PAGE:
Johnson Controls to merge with Tyco

Deal brings security capabilities to building automation strategy, tax inversion benefit
Monday, January 25, 2016

MILWAUKEE and CORK, Ireland—In a deal that brings strategic security capabilities and substantial tax benefits, Johnson Controls announced today that it will merge with Tyco. The deal was approved by the board of directors of both companies and is expected to close at the end of 2016.

Johnson Controls shareholders will own approximately 56 percent of the equity of the combined company and receive aggregate cash consideration of approximately $3.9 billion. Current Tyco shareholders will own approximately 44 percent of the equity of the combined company.  

“I think the deal was motivated on both sides by dynamics of the market; both companies have had a lot of challenge growing,” Alper Cetingok, managing director of Raymond James, told Security Systems News.

Cetingok noted that Johnson Controls is divesting its automotive business, Adient, which had been underperforming. Security is a better fit for a conglomerate like Johnson Controls that is working to become a building-technology, building-automation giant, he said.  

“Security is at the core of anything automation, whether it’s on the residential side or the commercial side. Strategically, security is a much stronger business to help Johnson Controls prosecute its building automation strategy,” he said.

In addition, Johnson Controls will benefit from the tax inversion. The combined company will be headquartered at Tyco’s current headquarters here in Cork, Ireland. The primary operational headquarters will be in Milwaukee.

The tax inversion “will save the company 20-plus percent on the corporate tax rate, which from an earnings-per-share standpoint is very significant,” Cetingok said.  

Johnson Controls has an enterprise value of $14.6 billion; Tyco has an enterprise value of $29.07 billion. JCI's market capitalization is $13.9 billion and Tyco's is $22.3 billion.

The combined company will be renamed Johnson Controls. After closing, Alex Molinaroli will be the chairman and CEO of the combined company. George Oliver will serve as president and COO and serve as a director on the new board, with responsibility for the operating businesses and leading the integration.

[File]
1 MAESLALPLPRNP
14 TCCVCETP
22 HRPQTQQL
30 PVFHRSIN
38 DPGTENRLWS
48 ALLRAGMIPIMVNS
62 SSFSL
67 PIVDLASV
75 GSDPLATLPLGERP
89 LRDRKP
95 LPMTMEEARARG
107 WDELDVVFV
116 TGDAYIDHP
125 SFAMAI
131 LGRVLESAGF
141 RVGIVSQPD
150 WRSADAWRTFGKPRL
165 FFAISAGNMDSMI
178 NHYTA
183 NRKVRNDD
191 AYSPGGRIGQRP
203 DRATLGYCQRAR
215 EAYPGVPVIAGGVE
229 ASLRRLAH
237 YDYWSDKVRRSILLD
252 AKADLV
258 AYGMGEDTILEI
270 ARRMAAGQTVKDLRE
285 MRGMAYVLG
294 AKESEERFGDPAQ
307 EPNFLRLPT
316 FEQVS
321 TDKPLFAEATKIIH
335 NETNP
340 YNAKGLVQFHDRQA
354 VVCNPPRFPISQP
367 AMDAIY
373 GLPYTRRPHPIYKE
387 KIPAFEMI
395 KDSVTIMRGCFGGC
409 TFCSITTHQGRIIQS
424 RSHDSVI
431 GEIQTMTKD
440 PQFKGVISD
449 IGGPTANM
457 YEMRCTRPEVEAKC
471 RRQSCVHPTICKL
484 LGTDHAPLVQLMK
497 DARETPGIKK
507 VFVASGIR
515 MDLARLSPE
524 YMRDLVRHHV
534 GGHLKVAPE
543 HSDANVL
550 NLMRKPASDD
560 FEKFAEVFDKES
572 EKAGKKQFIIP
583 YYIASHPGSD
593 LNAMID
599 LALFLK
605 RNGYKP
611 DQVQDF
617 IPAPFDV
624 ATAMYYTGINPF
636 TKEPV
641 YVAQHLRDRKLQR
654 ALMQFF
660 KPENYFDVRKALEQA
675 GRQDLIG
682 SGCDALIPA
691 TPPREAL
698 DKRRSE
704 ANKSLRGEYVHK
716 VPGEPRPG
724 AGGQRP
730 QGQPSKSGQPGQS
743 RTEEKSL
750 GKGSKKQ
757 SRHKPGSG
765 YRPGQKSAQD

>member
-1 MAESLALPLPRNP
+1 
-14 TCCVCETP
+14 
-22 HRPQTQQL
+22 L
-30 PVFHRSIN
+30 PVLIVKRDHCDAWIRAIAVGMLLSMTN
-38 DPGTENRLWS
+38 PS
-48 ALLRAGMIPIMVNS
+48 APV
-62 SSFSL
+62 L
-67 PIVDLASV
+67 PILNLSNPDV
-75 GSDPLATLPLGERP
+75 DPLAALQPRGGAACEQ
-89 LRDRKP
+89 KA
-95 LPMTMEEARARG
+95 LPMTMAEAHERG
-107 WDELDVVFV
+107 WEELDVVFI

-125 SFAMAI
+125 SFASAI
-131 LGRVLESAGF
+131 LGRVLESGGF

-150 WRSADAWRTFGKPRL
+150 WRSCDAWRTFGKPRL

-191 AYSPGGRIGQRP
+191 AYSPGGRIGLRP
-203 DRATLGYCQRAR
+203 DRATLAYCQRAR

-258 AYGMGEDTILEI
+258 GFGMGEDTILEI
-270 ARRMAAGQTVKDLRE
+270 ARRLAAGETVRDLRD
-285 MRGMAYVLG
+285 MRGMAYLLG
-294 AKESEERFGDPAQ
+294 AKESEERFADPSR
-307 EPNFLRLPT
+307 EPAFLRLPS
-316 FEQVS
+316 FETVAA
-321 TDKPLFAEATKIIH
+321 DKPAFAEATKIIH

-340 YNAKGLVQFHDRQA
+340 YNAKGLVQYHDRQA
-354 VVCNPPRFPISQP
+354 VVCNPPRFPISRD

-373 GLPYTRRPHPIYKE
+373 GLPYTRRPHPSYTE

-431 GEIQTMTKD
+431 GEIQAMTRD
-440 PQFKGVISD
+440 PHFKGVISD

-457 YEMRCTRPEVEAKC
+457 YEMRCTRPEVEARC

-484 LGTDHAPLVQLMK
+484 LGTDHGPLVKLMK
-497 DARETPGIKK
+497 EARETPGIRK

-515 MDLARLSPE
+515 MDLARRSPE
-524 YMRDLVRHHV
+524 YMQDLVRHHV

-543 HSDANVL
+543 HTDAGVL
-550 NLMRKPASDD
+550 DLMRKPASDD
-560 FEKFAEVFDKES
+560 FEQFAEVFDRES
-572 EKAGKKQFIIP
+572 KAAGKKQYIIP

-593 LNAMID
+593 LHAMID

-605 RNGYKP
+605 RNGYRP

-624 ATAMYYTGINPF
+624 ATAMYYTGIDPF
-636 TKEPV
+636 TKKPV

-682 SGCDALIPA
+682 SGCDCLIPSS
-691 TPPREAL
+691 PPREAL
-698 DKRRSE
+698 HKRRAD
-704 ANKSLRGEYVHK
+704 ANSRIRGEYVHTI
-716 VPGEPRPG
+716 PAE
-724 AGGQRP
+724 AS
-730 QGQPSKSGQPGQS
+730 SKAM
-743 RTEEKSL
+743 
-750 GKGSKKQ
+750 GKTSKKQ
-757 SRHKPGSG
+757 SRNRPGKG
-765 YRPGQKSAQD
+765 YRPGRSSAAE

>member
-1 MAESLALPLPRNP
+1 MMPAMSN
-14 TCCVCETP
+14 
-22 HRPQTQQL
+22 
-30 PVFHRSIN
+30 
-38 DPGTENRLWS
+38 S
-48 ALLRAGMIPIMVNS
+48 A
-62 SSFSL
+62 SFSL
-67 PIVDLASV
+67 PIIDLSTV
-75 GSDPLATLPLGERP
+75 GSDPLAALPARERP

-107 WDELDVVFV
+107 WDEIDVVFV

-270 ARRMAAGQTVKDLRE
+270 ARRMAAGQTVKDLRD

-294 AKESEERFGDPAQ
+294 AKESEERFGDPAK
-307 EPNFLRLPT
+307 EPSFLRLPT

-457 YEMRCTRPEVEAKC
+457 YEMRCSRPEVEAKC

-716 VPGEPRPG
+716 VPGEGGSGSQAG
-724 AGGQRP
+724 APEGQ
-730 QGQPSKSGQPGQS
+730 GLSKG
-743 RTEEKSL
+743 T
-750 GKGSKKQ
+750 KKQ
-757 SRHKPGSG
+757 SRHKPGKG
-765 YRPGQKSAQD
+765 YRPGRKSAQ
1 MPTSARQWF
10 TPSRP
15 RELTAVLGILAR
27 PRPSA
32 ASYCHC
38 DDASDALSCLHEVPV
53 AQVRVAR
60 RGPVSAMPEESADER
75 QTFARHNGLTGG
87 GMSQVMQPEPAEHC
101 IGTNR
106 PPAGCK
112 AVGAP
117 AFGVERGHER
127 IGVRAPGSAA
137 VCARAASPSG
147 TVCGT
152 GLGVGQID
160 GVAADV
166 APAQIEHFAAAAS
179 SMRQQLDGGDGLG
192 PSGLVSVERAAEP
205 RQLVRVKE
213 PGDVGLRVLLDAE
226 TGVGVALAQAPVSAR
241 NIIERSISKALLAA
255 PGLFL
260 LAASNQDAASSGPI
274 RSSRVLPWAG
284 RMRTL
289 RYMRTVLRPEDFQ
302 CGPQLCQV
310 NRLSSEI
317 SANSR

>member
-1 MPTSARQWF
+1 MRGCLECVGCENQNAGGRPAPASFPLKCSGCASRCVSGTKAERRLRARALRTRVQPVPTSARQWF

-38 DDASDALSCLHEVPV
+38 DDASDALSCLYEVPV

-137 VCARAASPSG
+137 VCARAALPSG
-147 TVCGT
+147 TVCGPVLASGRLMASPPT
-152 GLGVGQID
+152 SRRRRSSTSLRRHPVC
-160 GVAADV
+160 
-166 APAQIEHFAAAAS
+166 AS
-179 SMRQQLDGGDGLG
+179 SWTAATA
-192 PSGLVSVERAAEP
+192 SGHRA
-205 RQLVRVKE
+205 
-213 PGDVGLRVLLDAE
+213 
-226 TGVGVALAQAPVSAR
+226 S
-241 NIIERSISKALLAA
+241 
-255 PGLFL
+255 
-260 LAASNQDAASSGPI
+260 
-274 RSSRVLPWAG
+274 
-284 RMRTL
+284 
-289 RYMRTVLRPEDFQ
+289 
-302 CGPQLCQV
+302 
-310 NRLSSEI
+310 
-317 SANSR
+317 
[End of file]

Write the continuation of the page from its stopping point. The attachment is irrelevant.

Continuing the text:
After 18 months, Oliver will become CEO and Molinaroli will become executive chair for one year, after which Oliver will become chairman and CEO.

The board of directors of the combined company is expected to have 11 directors, six directors from Johnson Controls and five from Tyco.

In a prepared statement, Alex Molinaroli, Johnson Controls chairman and CEO, Johnson Controls said that "Tyco aligns with and enhances the Johnson Controls buildings platform and further positions all of our businesses for global growth." The deal will allow JCI to "further invest globally, develop new innovative solutions for customers and return capital to shareholders," he said.

In September, Johnson Controls sold JCSS, its security installation business focused on the federal government. JCI retained a large security integration business that does about $300 million in business annually. At that time, Michael McManus of Imperial Capital told SSN: “They still consider security integration to be core to them because its goes well with building controls, but JCSS was set off in its own silo at JCI."

Johnson Controls is a global diversified technology and industrial company with 130,000 employees. It does business in 150 countries. Its products, services and solutions include those designed to optimize energy and operational efficiencies of buildings; lead-acid automotive batteries and advanced batteries for hybrid and electric vehicles; and seating components and systems for automobiles.

Tyco is pure-play fire protection and security company. It has 3 million customers and 57,000 employees, 900 locations. It does business in 50 countries. Ten years ago, Tyco was a giant conglomerate, which had been assembled by former Tyco CEO, Dennis Koslowski, in the 1990s. It began spinning off non-core businesses in 2006. In 2011, it announced plans to split Tyco, ADT and its former Flow Control business into three separate.

Centerview Partners is serving as Johnson Controls' lead financial advisor. Barclays is serving as financial advisor for Johnson Controls. Wachtell, Lipton, Rosen & Katz and A&L Goodbody are acting as its legal advisors.

Lazard is serving as Tyco's lead financial advisor. Citi is providing the committed financing for the transaction and Goldman Sachs is serving as financial advisor for Tyco. Simpson Thacher & Bartlett and Arthur Cox are acting as its legal advisors.